New Adventures In Hi-Fi: Some Screenshots

This is the latest in the series of articles about the art technology of games, in collaboration with the particularly handsome Dead End Thrills.

Games move pretty fast. If you don’t stop and look around once in a while, you might miss them. The pretties this week come courtesy not of a particular game, nor indeed me, but of the Dead End Thrills Flickr group, a caravan of some 500+ ‘players’ who spend more time stopping games and looking around than they do actually playing. The times we live in.

With some 11,000 images in there, I wasn’t sure how best to approach this. (Drunk, obviously, but how badly?) I’ve gone for the easy option: a round-up of games and/or users that stood out over the last few weeks. What you’ll often find is that wrangling games into ‘screenshot mode’ has knock-on benefits for any PC gamer, so let’s see if that holds true.

Because this is in part a thank-you to all the people taking part in the group, I’m going to link to profiles and Flickr pages wherever possible. Oh, and the title image is from 2003’s Uru: Ages Beyond Myst, via group member Mr Roderick.

PixieGirl4’s Mirror’s Edge Bulge-Shots

I’m a bit ambivalent to these post-assembled panoramas and the like because the gimmick tends to obscure the subject, and you can only enjoy looking through a fun house mirror so often. What makes Joanne Harper’s worthwhile is that she finds compositions that work specifically in this format.

Battlefield 3:4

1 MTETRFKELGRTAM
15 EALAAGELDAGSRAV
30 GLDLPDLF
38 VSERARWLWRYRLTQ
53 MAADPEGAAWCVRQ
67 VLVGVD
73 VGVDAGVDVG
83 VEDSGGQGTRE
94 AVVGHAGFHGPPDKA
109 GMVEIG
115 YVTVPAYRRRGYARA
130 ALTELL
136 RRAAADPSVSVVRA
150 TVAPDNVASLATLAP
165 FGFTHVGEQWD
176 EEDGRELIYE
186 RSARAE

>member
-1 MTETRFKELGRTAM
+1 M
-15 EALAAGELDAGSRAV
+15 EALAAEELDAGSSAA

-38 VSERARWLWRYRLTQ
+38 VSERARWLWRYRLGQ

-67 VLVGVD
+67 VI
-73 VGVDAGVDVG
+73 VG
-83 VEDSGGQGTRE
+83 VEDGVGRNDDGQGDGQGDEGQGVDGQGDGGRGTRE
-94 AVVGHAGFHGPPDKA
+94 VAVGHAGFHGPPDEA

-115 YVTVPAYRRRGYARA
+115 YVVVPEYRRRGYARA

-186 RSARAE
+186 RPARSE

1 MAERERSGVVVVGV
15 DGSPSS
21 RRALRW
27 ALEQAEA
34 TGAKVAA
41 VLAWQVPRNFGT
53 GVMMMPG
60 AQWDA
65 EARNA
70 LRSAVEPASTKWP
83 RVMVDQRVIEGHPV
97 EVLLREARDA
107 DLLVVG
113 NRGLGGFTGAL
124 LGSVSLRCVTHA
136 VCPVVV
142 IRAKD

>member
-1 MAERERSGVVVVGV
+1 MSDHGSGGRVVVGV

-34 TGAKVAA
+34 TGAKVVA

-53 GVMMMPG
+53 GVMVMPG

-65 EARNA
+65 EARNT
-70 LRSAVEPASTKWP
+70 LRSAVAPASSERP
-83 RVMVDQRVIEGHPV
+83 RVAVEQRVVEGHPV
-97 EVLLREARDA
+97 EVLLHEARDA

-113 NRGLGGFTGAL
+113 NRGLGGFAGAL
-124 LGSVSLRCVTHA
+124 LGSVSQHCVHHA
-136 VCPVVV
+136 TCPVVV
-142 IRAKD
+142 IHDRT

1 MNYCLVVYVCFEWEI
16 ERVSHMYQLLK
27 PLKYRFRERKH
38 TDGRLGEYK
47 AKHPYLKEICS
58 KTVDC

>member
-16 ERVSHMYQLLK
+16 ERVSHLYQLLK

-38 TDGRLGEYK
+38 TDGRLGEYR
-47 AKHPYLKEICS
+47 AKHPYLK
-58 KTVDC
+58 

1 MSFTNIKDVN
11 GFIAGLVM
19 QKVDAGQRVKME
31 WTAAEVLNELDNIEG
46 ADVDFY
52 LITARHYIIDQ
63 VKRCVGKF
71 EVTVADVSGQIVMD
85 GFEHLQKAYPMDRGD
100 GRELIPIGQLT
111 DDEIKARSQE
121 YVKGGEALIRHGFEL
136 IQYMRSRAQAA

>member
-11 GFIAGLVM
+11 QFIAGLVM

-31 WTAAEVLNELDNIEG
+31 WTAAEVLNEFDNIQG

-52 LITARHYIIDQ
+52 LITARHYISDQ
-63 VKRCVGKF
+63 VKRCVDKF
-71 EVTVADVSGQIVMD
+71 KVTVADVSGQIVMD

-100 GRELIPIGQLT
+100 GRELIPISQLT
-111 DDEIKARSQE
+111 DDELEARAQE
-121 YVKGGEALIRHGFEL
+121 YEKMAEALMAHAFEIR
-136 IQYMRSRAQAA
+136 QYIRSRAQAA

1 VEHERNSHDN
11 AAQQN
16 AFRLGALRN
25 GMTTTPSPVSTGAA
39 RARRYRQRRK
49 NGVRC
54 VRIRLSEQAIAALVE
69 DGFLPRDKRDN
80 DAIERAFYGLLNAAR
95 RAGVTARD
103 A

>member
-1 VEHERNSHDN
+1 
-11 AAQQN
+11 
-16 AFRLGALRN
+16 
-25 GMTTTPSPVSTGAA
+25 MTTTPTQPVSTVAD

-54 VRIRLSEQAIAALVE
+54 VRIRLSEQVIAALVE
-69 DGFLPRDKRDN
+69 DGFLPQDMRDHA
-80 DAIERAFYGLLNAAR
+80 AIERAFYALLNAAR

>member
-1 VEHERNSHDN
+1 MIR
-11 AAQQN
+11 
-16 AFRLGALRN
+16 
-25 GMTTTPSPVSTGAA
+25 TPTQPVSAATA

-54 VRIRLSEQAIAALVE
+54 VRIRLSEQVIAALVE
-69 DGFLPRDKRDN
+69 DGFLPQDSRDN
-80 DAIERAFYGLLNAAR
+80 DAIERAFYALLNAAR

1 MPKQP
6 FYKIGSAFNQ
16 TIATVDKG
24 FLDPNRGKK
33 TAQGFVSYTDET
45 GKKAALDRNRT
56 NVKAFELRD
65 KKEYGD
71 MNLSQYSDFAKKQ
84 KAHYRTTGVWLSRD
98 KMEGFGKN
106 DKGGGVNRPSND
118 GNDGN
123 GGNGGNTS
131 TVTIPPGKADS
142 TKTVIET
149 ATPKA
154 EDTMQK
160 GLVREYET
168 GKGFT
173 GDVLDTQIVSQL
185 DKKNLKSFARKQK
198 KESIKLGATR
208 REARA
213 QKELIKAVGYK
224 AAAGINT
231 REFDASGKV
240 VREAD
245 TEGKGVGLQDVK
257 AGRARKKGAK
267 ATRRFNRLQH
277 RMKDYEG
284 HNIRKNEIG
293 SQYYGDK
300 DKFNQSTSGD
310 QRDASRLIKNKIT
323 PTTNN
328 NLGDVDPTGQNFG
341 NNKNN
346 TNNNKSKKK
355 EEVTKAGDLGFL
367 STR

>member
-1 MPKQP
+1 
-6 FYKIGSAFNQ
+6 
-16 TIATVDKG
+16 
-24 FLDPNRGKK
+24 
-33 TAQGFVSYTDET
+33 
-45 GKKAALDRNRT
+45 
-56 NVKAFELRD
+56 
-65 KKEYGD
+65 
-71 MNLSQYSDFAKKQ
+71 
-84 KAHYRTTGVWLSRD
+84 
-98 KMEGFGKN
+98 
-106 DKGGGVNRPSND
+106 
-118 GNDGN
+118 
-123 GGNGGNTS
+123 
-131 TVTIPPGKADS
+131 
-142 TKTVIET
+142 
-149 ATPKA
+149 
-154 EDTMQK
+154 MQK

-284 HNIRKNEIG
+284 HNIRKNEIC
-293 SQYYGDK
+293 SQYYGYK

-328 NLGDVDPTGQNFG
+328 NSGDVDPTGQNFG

The man known as jim2point0, who pops up seemingly everywhere in his pursuit of ultimate image quality, has the Battlefield 4 beta in his sights. If the Mirror’s Edge 2 teaser at E3 showed a DICE that’s still partial to a bit of the ol’ lukewarm colour-grading, maybe Jim’s black-and-white take (achieved using art sledgehammer SweetFX) is a glimpse of the future. I’d actually sooner have that than some of the ‘realistic’ colour mods inflicted upon Battlefield 3. Sheesh.

But what’s this? It appears I can have a mono-fied Battlefield 3, and not just soon but right now via Josh Taylor. Josh is a man in permanent danger of being expelled from the Dead End Thrills group for using his goddamn cameraphone to take the shots. This fakey-shakycam look, though, makes we wonder if a game – doesn’t have to be a war game – would ever dare adopt it for more than the occasional cutscene. If you like these then definitely check out his full set, as he doesn’t do these things by halves.